Everything old is new again, even on the Web. The New York Times, the Gray Lady of journalism, has decided to once again huddle behind a “paywall,” a decision that’s galvanized the Web world. But this paywall is different from ones the paper has tried in the past.
Let me explain paywalls. When the Internet first expanded beyond academia and became available commercially, companies rushed to figure out how to make a buck on it, besides just providing access to the network.
Merchants who migrated to the Web found the transition relatively easy, if quite different in concept from stocking shelves and training salespeople. At least nobody could pilfer their goods without plunking down some kind of payment first.
The same couldn’t be said for publishers like newspapers and magazines, which also quickly moved to put their wares online. Content is just words and pictures, so they’re easy to grab without payment. When publishers’ words and pictures were downloaded, they had nothing else to sell, and they just as quickly moved to make the downloads pay-for-play, too, just as the merchants did. Everyone from pornography vendors to the Gray Lady herself set up what came to be known as “paywalls,” restrictions on access that relaxed only when payment was rendered.
Paywalls proved all but useless. The Web is the world’s fastest gossip-monger. It can flash news around the world almost before it happens, and then perhaps thousands of bloggers dive in and pass it on, often simply reproducing the actual text from the publisher. Even if you wanted your news straight from the source, it wasn’t hard to circumvent most paywalls.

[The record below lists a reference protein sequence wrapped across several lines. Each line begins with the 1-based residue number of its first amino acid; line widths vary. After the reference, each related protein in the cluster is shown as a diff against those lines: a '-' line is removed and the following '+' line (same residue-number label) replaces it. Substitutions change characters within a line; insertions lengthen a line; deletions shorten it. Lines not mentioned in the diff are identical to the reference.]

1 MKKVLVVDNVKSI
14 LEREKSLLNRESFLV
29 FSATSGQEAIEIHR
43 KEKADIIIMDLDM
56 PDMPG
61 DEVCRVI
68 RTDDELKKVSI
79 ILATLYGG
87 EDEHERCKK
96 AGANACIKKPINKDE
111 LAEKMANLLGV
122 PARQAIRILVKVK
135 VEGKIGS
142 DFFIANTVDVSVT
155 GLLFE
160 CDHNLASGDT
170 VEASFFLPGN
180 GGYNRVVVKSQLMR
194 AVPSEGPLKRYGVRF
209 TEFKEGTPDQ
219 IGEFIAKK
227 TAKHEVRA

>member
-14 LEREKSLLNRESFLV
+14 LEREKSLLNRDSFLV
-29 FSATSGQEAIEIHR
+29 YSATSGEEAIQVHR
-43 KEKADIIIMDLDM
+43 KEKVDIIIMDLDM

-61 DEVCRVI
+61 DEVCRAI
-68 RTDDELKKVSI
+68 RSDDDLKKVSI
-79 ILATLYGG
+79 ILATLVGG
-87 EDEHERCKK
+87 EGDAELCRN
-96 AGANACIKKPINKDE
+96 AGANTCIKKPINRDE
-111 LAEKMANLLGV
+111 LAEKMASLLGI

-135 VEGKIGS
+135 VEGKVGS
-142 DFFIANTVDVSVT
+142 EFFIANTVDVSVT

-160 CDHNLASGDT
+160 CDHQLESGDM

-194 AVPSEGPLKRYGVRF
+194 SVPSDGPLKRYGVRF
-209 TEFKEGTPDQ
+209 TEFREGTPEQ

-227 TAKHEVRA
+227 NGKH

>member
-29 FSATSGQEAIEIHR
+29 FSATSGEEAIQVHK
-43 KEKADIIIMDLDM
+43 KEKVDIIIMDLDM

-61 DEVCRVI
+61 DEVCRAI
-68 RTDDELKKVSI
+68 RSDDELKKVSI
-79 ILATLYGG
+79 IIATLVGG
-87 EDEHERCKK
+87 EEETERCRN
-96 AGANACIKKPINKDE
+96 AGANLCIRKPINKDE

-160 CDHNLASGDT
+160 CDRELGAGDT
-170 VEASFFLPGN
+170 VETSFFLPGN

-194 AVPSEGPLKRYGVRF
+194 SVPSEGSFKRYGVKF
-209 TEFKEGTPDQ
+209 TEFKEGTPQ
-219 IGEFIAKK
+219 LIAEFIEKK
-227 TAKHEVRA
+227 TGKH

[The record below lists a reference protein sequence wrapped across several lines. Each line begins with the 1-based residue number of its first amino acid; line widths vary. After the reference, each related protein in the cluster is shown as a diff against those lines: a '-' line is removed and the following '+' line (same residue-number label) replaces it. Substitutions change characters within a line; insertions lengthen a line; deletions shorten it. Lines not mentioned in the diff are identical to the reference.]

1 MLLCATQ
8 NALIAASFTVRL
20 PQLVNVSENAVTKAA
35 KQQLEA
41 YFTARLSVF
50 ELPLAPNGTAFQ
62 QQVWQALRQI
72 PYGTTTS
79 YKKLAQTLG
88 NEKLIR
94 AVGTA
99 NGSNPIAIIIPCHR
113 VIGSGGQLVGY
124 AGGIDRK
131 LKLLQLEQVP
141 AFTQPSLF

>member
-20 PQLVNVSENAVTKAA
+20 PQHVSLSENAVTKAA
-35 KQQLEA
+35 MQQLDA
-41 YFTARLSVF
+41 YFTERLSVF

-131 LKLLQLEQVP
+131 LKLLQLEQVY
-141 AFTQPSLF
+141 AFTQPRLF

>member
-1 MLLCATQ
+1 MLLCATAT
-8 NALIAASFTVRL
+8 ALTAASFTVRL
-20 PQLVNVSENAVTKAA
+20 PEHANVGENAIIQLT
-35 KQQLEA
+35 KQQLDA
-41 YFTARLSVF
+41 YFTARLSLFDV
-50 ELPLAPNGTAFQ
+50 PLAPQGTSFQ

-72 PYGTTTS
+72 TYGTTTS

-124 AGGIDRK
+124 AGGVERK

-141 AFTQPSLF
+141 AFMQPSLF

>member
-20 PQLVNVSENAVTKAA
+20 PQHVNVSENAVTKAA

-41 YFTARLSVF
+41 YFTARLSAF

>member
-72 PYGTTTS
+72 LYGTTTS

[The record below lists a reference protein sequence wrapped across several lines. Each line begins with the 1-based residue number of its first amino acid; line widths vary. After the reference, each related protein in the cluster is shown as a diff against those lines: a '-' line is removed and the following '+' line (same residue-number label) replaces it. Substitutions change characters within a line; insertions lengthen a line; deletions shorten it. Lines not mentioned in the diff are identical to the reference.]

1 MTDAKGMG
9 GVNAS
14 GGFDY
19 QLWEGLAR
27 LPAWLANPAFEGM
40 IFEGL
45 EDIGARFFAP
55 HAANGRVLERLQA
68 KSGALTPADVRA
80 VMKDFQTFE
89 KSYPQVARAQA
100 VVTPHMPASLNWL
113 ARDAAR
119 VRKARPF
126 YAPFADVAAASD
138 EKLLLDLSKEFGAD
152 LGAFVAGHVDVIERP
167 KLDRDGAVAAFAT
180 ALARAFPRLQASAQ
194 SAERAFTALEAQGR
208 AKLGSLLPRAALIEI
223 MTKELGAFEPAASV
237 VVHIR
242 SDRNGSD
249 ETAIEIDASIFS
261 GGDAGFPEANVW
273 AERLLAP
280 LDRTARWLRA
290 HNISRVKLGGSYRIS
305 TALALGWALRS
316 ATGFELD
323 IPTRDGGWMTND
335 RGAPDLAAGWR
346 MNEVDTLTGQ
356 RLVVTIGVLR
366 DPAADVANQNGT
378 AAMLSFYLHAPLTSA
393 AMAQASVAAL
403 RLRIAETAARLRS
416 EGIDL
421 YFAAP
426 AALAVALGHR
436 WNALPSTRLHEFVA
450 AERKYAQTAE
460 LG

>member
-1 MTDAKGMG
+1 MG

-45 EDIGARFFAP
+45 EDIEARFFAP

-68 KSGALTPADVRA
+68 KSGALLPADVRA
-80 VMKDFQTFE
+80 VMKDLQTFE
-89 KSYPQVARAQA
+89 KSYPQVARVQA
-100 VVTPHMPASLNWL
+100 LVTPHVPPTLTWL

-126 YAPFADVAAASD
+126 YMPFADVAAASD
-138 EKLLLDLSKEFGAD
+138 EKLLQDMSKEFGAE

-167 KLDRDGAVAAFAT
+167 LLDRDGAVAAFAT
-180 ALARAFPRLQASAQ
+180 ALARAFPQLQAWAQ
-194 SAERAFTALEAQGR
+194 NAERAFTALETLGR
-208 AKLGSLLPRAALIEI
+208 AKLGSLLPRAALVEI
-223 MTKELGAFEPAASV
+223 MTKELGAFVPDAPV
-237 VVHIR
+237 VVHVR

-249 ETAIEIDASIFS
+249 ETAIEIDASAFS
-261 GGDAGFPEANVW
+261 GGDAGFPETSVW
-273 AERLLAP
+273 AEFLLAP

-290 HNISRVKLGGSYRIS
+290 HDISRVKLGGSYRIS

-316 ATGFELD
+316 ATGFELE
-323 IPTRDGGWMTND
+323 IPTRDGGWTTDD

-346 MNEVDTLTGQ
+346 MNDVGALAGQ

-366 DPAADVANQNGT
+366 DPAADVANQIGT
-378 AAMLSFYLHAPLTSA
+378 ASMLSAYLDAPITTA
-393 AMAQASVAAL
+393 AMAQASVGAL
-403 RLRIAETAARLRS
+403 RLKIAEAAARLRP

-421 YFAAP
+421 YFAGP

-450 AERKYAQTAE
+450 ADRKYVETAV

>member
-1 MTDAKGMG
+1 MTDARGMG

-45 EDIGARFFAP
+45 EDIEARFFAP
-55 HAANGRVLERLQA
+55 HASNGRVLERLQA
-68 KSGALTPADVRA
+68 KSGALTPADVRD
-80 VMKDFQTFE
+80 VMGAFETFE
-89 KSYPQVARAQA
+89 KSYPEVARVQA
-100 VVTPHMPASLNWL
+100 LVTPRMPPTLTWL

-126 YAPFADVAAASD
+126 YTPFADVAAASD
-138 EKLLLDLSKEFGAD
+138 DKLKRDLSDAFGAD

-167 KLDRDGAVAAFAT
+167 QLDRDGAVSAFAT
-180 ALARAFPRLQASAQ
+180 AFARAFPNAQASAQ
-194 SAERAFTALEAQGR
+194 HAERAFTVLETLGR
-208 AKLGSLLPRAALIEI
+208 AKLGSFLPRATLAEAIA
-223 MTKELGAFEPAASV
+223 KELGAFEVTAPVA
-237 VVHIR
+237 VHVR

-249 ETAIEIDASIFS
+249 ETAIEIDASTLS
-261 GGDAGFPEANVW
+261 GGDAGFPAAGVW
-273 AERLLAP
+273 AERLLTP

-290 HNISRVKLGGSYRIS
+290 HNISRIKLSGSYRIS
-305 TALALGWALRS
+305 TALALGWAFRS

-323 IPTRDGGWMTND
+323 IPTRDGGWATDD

For many years, a site called BugMeNot (www.bugmenot.com) allowed readers to share their paywall IDs and passwords. A search for “www.newyorktimes.com” on BugMeNot might return dozens or hundreds of various IDs, most of them current and capable of being used by anyone. Eventually, the paywalls became a bit more sophisticated and difficult to get past, but they were still about as secure as a papier-maché bank vault. Many publishers eventually gave up and dropped their paywalls as being too expensive to bother with.
Now the venerable Times has resurrected the paywall idea, and the Web is abuzz about it. Unlike the old days, it’s not a fortress, but more like an enforced rationing system. Anybody can access up to 20 articles per month without paying a fee. In addition, you can get a maximum of five additional articles per day if you click through to the New York Times site from one of five search engines: Ask, AOL, Bing, Google or Yahoo. After that, you’re cut off until you pay the subscription fee. If you already have a subscription to the Times, it automatically includes your online fee.
True to its nature, the Web is already bulging with ways to get around the Times paywall.
It should be said that the Times isn’t reverting to the days of the moat-and-castle protection schemes of the past, so circumvention may be more an idle challenge than a need. Rather, the paper is allowing the casual, occasional visitor to read its material while trying to control the server-poundings it gets from Times addicts.
This is what sets the Times’ paywall apart: The company is trying to accommodate the Web culture while still getting value out of its work. As the Times itself notes, most visitors won’t notice any difference. It’s only that small number of voracious readers who will have to pony up. The Web is watching to see how this works out.
I imagine that other publishers, like The Wall Street Journal and Newsday, both of which have notorious paywalls, are also watching closely. The Web is a place of constant experimentation, and the Times may have just come up with a winning solution to a vexing problem.•
Altom is an independent local technology consultant. His column appears every other week. He can be reached at email@example.com.